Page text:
Circumcised Heart – Dan Teefey
Sermon text: Acts 9:1-9
This morning we are going to talk about one of the most radical and perhaps important transformations in the history of the Gospel of Jesus Christ – the conversion of Paul to Christianity. Paul wrote 13 of the 27 books that we have in our New Testament. Paul was God’s chief instrument in delivering the story of Jesus Christ to the non-Jewish world. He went all over telling people about Jesus. Much of what we know about the early church and what they believed came from Paul's understanding of Jesus and the events surrounding his life, death and resurrection.
When I was in college I had a close friend that was Hindu and we used to have long discussions about religion and our faith and one of the questions that he used to bring up was that Christianity was not the faith of Jesus Christ, but the faith of Paul. He argued that Paul says a lot more in the Bible than Jesus does. Now I obviously think he is wrong that Christianity is Paul's invention, but the point is that any casual observer of the Bible and Christianity will notice just how important Paul's role is in our faith.
I think the conversion story of Paul is important for us to understand because it teaches us some important things about the process of conversion to Christianity. It shows us several very important things. First, no one is too sinful to become a Christian – no one is ever beyond the bounds of God’s reach. Second, the major obstacle to faith is not poor logic, but a poor understanding of reality. Finally, we will also see that our task as evangelists is not to “convert” people, but to plant seeds and be in conversation in partnership with the heart change God wants to do.
So what do we know about Paul? As we heard from the story of Paul in Acts 9, Paul was not always a big Jesus fan. In fact he was a real Jesus hater. Perhaps the best example of Paul's hatred towards Christians begins earlier in Acts in chapter 6. The 12 apostles decided they needed more help in their work and they chose 7 more people to be in leadership. One of those chosen was a guy named Stephen. Stephen was said to have great faith and to be full of God's grace and power, but a group of Jews began to oppose him strongly in what often resulted in public debates. While they were challenging him, they also began accusing him of committing blasphemy against Moses and God based upon what Stephen believed and was teaching.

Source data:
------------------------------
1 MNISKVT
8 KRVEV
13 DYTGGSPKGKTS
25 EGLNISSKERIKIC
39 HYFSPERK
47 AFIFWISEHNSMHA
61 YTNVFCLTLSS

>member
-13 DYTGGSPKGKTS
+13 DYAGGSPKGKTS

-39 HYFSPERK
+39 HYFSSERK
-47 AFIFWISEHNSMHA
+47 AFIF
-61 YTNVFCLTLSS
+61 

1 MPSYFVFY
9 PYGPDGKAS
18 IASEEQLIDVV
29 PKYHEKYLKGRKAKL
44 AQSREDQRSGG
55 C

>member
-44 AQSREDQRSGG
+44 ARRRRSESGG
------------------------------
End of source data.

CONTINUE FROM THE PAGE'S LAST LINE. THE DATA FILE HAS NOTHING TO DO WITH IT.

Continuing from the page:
Over time there was an increased movement against Stephen and more and more Jews became convinced that Stephen was particularly bad news. They found people that made up stories about Stephen and they eventually arrested him and charged him with blasphemy, claiming that he was opposing the Jewish laws and the temple. One allegation accused him of teaching that Jesus would destroy the temple and change the customs that Moses had handed down. These were fighting words for the Jewish leaders.
At Stephen's trial before the Sanhedrin, Stephen is asked whether the charges against him are true and then he goes into a large explanation and history of why what he believes about Jesus and God is consistent with Jewish expectations. He then ends with some strong words for his accusers.
He says, "You stiff-necked people, with uncircumcised hearts and ears! You are just like your fathers: You always resist the Holy Spirit! Was there ever a prophet your fathers did not persecute? They even killed those who predicted the coming of the Righteous One. And now you have betrayed and murdered him— you who have received the law that was put into effect through angels but have not obeyed it."
You can imagine that they did not receive this well. They were furious. Acts 7 says that they rushed at Stephen, dragged him out of the city, and stoned him. But what is interesting is what it says in Acts 7:58. As Stephen is being stoned it says, “Meanwhile, the witnesses laid their clothes at the feet of a young man named Saul.”
Paul is referred to as both Saul and Paul in the Bible. Saul was his Jewish name given to him at birth and Paul became the name he used later in life, which was more advantageous in sharing the Gospel with non-Jews. It was not uncommon for people of his day to have more than one name that they went by. So when I refer to Saul and Paul we are talking about the same person, he just went by a different name at different points in the Bible. Acts 13:9 says, “. . . Saul, who was also called Paul.”
As Stephen is being stoned the text says, ““Meanwhile, the witnesses laid their clothes at the feet of a young man named Saul.” Saul was at the stoning of Stephen and participated at the very least by watching the clothes of those that were participating in Stephen's execution. Even as a “young man” he was associated with Jewish leaders that deeply hated the apostles and their Christian followers.
Acts 8 pounds the point home, “And Saul was there, giving approval to his (Stephen's) death.”
Then the chapter continues. “On that day a great persecution broke out against the church at Jerusalem, and all except the apostles were scattered throughout Judea and Samaria. Godly men buried Stephen and mourned deeply for him. But Saul began to destroy the church. Going from house to house, he dragged off men and women and put them in prison.”
Our passage then begins the next chapter in 9:1 by reaffirming Paul's involvement. The text says that “Saul was still breathing out murderous threats against the Lord's disciples.”
Paul and others were wreaking havoc trying to get the early Christians to renounce their faith and to return fully to the Jewish faith.
Because the violence and the persecution had gotten so bad many of the Christians began to flee away from Jerusalem and all of Judea. But as they fled, Saul and others were going after them. Letters were sent out to neighboring rulers that encouraged them to extradite these Christians back to Judea where they could be punished.
In our text this morning we hear that one of the neighboring cities that Christians had fled to – at this time they were referred to as followers of The Way – was Demascus, which was around 150 miles north of Jerusalem. Paul had papers that if he found any Christians in Demascus, he could bring them back to Jerusalem to be prosecuted.